Editorial: Token Payment Won't Close Teacher Pay Gap
The News and Observer criticizes Lt. Gov. Forest's promotion of a new vanity license plate that he says would help give teachers a raise. Instead of cheap gimmicks, we need lawmakers to come up with a real plan to raise teacher pay to the national average. Taxpayers are already doing their part, now it's up to the politicians.
Lt. Gov. Dan Forest wants to give new meaning to the term “teacher’s license.” He wants the state to issue special “I-support-teachers” license plates with the proceeds going to boost teacher salaries. What’s next? A cake sale at the legislative cafeteria? Maybe a car wash at the Governor’s Mansion?
Forest no doubt means well, but his proposal serves only to illustrate how clueless conservatives like himself are about teacher pay. North Carolina’s public school teachers are among the lowest paid in the nation. They are frustrated by the Republican-led General Assembly’s stingy allocations and deceptive approaches to raising pay. Many are quitting. As the economy improves and more options open, the departures will increase.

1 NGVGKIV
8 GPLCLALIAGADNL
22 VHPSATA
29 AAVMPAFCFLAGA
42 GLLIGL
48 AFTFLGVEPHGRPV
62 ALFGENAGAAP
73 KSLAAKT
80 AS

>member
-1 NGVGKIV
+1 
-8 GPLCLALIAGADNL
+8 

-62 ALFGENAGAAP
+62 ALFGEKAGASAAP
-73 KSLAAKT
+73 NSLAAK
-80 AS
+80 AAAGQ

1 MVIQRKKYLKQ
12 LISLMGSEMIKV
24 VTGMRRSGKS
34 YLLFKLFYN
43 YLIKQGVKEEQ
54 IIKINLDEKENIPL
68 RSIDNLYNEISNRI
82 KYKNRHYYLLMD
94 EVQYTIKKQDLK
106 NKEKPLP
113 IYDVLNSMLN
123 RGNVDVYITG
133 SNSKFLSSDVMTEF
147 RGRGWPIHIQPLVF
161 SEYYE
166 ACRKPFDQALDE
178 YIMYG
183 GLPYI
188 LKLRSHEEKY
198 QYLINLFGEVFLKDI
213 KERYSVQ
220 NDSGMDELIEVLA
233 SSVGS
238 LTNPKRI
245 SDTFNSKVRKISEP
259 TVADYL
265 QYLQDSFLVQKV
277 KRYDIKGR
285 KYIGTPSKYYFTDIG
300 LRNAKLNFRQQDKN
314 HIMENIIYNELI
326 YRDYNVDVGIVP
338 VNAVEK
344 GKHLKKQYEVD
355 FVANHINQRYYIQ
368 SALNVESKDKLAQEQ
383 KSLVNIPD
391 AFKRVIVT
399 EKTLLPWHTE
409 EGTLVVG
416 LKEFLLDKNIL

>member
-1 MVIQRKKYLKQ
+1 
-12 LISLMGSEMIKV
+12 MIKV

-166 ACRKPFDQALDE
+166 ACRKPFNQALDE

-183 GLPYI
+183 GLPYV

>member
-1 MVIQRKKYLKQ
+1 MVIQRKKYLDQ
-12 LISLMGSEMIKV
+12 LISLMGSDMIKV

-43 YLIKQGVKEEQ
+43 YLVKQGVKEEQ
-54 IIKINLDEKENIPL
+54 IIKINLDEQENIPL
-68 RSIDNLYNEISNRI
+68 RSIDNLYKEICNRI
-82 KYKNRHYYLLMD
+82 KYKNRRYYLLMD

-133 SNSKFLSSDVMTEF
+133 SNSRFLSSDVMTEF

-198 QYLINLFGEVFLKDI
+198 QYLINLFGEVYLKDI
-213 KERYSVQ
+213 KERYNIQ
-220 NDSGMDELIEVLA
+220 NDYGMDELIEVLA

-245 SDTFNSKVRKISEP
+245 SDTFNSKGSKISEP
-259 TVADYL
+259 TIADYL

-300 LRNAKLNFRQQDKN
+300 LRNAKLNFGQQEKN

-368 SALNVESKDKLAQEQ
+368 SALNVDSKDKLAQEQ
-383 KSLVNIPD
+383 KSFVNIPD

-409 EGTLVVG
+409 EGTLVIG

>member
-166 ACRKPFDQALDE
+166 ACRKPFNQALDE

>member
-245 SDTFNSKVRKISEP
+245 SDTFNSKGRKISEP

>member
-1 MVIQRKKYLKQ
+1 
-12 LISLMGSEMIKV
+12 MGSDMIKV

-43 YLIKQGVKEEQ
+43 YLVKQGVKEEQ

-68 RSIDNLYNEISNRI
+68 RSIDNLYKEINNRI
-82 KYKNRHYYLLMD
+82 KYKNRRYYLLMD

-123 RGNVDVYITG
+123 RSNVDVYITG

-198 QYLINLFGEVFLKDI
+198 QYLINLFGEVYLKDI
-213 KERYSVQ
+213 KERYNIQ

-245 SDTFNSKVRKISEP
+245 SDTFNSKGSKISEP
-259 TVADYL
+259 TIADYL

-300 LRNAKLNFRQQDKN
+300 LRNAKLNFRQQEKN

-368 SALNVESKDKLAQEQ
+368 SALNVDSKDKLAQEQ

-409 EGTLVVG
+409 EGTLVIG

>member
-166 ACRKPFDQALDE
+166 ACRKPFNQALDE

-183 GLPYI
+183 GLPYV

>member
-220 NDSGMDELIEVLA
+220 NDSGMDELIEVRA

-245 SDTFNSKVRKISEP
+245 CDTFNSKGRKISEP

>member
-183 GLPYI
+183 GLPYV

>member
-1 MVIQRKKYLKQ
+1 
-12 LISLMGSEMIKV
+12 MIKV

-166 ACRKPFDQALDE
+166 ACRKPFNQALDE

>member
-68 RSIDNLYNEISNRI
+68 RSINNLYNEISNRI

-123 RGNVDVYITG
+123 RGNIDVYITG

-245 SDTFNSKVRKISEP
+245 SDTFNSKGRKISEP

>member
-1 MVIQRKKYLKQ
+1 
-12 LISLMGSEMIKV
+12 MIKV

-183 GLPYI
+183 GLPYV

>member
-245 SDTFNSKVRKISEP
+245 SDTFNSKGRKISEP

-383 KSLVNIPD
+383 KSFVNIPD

People don’t need to improve teacher pay by handing over $50 for a plate that attests to their support. All taxpayers are already supporting teachers. It’s up to legislators to put the proper share of tax dollars into teacher salaries.
Forest would put the license plate proceeds into the North Carolina Education Endowment Fund he created last May. The fund also seeks contributions from individuals and corporations. That’s fine, but it’s no substitute for the state’s meeting its obligation to pay teachers adequately.
Unless the state makes a commitment to increasing teacher salaries to a competitive level, many of its teachers are going to take off for states that do. Then the state’s existing license plates also will carry a message about North Carolina’s support for teachers – first in flight.